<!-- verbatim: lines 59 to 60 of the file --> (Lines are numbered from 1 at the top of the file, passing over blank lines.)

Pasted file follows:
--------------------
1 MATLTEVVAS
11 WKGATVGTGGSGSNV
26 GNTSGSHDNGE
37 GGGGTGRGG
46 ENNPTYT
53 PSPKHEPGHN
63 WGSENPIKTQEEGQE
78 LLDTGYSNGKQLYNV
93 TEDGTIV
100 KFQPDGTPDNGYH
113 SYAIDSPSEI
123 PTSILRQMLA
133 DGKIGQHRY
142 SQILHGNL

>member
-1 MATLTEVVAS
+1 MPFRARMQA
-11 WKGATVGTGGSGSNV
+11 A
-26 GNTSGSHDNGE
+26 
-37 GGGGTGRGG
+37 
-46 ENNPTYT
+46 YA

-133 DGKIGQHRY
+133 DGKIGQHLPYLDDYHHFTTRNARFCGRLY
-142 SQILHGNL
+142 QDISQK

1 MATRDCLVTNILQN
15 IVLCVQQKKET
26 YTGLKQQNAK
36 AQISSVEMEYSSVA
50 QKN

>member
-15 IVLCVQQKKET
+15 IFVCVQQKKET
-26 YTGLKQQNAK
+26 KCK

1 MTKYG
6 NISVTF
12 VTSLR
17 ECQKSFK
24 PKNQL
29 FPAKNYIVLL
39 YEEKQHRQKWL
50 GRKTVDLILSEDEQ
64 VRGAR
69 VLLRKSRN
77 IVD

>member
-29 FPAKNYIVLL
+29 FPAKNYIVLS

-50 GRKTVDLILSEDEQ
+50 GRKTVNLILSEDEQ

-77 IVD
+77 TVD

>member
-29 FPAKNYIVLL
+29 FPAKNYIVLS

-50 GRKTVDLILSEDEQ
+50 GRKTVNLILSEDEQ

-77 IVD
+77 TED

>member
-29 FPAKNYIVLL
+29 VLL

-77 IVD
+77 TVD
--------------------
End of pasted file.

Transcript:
-29 FPAKNYIVLL
+29 FPAKNYIVLS